The hard part for the case at hand is the rule for `d`

. Perhaps, there are simpler ways to do it, but one way is to expand the powers to products, to make it work. Let's say this is your expression:

```
expr = (a^2 (alpha + beta)^2)/(b^2 + c^2) + (a (alpha + beta))/(b^2 + c^2) + 1
```

and these are the rules one would naively write:

```
rules = {a/(b^2 + c^2) -> d, alpha + beta -> gamma}
```

What we would like to do now is to expand powers to products, in both `expr`

and `rules`

. The problem is that even if we do, they will auto-evaluate back to powers. To prevent that, we'll need to wrap them into, for example, `Hold`

. Here is a function which will help us:

```
Clear[withExpandedPowers];
withExpandedPowers[expr_, f_: Hold] :=
Module[{times},
Apply[f,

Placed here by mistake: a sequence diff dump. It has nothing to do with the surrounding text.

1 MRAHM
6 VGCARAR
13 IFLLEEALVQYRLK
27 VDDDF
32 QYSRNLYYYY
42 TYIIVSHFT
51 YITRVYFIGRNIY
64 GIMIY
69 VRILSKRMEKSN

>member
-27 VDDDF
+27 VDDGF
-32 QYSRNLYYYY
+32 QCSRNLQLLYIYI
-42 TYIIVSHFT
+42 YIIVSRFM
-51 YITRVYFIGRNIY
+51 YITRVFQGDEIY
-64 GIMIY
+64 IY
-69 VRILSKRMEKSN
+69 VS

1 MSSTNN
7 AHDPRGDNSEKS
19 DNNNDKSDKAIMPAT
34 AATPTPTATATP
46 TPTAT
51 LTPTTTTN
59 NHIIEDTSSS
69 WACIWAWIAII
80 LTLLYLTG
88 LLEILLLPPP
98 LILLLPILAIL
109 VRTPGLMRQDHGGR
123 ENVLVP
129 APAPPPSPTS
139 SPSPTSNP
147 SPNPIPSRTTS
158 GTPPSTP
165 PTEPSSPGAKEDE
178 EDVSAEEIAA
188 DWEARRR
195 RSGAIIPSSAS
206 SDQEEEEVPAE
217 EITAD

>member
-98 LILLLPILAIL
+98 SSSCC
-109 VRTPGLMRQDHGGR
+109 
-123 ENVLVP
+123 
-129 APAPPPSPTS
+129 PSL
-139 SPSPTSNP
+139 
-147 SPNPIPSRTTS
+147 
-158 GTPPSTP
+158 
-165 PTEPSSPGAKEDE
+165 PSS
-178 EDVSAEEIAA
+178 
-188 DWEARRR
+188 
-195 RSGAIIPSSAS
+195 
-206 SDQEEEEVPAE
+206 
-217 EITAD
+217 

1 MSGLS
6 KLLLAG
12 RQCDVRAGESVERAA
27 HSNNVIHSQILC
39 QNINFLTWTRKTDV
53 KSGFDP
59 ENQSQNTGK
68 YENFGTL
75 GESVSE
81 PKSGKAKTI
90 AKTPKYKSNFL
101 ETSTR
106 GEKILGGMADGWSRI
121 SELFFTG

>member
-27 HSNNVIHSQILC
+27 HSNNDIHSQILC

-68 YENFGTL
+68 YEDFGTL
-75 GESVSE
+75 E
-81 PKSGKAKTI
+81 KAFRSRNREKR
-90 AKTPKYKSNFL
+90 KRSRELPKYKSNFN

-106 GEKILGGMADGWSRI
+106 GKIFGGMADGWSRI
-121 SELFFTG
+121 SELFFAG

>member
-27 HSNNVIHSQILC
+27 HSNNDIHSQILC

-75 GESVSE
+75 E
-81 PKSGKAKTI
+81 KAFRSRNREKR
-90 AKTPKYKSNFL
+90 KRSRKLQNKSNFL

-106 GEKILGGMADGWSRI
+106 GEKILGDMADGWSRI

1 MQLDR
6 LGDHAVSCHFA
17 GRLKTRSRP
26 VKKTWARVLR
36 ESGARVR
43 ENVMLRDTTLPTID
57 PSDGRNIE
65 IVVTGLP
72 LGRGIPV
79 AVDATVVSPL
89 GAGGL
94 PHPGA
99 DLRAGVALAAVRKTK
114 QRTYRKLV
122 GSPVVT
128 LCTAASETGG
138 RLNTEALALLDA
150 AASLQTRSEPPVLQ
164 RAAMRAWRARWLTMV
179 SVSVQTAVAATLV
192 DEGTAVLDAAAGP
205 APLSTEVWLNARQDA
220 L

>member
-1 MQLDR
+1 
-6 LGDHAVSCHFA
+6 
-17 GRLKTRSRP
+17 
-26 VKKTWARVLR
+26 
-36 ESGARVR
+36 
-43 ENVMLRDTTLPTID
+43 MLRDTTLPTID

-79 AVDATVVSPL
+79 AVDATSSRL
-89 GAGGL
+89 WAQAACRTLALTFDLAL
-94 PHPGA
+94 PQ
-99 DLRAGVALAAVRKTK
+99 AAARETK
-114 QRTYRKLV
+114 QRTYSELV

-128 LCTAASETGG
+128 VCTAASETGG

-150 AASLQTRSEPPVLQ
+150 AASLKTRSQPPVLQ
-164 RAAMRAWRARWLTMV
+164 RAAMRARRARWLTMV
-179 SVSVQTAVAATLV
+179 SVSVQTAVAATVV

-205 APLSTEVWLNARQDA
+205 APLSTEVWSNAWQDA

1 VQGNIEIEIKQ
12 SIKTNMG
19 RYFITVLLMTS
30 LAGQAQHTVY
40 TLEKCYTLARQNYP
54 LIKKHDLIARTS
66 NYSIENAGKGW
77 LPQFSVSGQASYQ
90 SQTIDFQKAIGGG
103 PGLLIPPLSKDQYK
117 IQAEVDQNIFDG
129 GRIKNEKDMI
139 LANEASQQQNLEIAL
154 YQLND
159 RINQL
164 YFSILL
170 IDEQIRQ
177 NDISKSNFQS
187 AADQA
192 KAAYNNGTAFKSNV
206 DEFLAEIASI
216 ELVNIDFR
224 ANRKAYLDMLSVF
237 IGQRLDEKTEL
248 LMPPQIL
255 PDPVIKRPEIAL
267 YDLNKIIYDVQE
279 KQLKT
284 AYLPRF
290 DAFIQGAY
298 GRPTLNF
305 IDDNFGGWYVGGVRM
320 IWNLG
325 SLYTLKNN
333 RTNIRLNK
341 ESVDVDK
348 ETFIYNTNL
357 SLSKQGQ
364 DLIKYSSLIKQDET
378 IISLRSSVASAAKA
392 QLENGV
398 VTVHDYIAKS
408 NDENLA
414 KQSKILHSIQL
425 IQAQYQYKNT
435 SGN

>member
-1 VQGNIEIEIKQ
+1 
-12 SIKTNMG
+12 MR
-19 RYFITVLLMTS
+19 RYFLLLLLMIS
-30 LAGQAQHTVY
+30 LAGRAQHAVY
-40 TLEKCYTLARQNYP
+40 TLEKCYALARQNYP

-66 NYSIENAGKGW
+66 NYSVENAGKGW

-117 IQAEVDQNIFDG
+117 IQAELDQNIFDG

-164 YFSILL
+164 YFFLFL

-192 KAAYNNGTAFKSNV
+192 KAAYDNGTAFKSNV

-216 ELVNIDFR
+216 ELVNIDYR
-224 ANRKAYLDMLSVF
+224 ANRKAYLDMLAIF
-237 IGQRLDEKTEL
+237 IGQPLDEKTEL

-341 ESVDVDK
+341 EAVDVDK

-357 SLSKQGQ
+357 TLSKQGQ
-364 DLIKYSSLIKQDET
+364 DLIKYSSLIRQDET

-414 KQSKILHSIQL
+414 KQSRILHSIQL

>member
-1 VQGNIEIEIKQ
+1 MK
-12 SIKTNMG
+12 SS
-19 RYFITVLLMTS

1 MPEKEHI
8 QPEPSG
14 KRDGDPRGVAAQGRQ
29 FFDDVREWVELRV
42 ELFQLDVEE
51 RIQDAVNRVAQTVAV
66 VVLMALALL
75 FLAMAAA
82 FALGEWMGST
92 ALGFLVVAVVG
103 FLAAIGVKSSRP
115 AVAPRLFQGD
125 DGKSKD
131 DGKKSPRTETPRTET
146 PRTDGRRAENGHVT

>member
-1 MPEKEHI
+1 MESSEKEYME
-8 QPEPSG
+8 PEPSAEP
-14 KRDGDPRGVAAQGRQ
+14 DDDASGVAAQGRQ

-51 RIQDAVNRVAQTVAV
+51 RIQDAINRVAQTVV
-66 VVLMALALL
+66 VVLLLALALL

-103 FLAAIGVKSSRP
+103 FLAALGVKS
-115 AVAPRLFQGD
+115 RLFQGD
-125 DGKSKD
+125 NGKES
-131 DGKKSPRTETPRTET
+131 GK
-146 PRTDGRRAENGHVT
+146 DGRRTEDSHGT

Hold[expr] /. x_^(n_Integer?Positive) :>
With[{eval = times @@ Table[x, {n}]}, eval /; True] /.
times -> Times //.
HoldPattern[Times[left___, Times[middle__], right___]] :>
Times[left, middle, right]]];
```

For example:

```
In[39]:= withExpandedPowers[expr]
Out[39]= Hold[1+(a (alpha+beta))/(b b+c c)+((alpha+beta) (alpha+beta) a a)/(b b+c c)]
```

The following will then do the job:

```
In[40]:=
ReleaseHold[
withExpandedPowers[expr] //.
withExpandedPowers[Map[MapAt[HoldPattern, #, 1] &, rules], Identity]]
Out[40]= 1 + d gamma + a d gamma^2
```

We had to additionally wrap the l.h.s. of rules in `HoldPattern`

, to prevent products from collapsing back to powers there.

This is just one case where we had to fight the auto-simplification mechanism of Mathematica, but for this sort of problems this will be the main obstacle. I can't assess how robust this will be for larger and more complex expressions.

gamma + ad*gamma^2 (I cut and pasted that from my notebook result).